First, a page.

Polymers are high weight macromolecules, formed by smaller molecule chains, called monomers, which therefore represent structural units.
The monomers are bonded to each other by one or more covalent bonds in order to form the polymer. The reaction that leads to the formation of the polymers is the polymerisation. To understand in detail what polymers are, think about cellulose, which is one of the best-known polymers in nature.
Polymers are generally linear, fibers, or branched. The possible presence of double bonds, unsaturations, in the polymer chain allows the connection with other monomers and the formation of three-dimensional structures, cross-linking.
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What polymers are: recognize and identify them through classifications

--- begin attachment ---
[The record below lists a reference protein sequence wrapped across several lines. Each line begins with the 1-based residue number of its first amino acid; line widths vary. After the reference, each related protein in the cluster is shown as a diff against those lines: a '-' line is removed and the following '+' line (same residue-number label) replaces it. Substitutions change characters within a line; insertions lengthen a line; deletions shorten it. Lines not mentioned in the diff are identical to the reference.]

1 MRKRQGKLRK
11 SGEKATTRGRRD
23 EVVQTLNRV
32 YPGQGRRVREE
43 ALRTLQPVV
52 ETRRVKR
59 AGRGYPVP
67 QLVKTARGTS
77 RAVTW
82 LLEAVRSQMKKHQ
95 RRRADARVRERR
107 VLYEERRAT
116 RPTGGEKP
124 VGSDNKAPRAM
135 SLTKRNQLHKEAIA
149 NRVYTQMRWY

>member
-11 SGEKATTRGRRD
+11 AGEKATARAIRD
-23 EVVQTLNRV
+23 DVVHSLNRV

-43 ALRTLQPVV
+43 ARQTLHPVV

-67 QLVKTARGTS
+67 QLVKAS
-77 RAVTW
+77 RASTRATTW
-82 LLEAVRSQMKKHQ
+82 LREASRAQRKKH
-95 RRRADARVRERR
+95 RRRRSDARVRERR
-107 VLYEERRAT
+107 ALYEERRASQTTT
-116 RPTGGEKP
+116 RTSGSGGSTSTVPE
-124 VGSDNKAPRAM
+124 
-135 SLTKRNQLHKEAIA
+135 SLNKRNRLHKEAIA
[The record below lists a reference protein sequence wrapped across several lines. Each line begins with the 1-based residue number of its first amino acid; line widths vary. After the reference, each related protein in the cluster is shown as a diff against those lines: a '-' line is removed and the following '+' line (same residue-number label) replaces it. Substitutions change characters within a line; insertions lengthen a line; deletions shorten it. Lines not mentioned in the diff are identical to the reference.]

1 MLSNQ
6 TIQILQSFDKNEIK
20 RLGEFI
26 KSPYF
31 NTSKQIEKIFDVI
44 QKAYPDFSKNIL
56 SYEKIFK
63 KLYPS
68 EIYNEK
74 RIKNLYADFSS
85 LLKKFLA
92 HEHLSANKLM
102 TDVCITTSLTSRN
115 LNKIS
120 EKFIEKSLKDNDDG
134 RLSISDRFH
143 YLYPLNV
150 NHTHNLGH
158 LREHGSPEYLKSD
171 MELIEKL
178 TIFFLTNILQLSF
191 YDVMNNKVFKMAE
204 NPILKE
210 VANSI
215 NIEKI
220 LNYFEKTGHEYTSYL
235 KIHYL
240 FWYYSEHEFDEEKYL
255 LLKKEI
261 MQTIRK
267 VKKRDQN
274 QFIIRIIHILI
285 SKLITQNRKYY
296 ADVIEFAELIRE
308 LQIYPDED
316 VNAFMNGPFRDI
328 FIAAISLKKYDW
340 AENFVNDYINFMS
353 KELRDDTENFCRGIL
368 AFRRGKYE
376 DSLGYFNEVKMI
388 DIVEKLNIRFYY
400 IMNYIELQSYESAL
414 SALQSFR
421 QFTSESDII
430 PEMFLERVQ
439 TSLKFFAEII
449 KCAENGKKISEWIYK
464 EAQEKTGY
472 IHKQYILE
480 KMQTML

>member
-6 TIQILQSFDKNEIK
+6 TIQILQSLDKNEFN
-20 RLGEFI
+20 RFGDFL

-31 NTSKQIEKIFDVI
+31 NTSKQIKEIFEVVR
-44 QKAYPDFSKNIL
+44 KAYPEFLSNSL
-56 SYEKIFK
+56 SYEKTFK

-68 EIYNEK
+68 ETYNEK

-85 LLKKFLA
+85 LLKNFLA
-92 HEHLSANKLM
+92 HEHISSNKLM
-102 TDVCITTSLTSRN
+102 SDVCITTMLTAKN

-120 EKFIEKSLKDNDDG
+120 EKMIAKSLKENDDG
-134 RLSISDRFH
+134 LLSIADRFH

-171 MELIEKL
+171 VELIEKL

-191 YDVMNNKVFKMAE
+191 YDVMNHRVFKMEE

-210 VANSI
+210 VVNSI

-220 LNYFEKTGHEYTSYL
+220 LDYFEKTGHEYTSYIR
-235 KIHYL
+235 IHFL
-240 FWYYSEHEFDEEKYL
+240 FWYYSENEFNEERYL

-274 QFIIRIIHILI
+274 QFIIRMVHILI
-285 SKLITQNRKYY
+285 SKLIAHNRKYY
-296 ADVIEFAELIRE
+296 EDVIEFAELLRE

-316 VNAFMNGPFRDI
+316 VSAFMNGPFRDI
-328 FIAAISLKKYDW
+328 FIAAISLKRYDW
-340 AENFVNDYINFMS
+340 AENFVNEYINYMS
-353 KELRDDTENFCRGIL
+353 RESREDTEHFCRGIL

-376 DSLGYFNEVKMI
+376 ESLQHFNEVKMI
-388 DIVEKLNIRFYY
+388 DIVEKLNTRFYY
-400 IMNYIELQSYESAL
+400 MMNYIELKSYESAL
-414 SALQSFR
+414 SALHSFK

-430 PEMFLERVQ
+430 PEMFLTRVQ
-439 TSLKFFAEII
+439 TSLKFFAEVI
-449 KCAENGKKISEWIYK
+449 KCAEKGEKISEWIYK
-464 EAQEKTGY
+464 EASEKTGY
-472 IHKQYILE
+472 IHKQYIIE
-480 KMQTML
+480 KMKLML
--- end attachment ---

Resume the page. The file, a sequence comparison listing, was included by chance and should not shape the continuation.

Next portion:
There are several polymers classification methods commonly used in the chemical-industrial sector.
If we stop to analyze the origin, polymers can be divided into:
A further classification considers the type of primary structure with which these chains of monomeric units occur, distinguishing between:
Linear polymers, in which the chains are formed exclusively by bifunctional units
Branched polymers, in which polyfunctional units are also present
An example of branched polymer is starch, whereas linear polymers can include wool, cotton, polyethylene, vinyl polymers and polyamides.
All fields of use and application of polymers
From the 1950s onwards, the number of synthetic polymers produced in the laboratory has gradually increased, being used in several fields such as building industry, automotive industry, synthetic paints production, production of tires and various plastic materials.
If the polymeric structure is the element combining the various products and explains what the polymers are, the chemical-physical properties that characterise each substance may vary, resulting in substantial differences in the fields of use. Requirements such as mechanical strength, ductility, elasticity, and solubility may therefore be different depending on the polymer.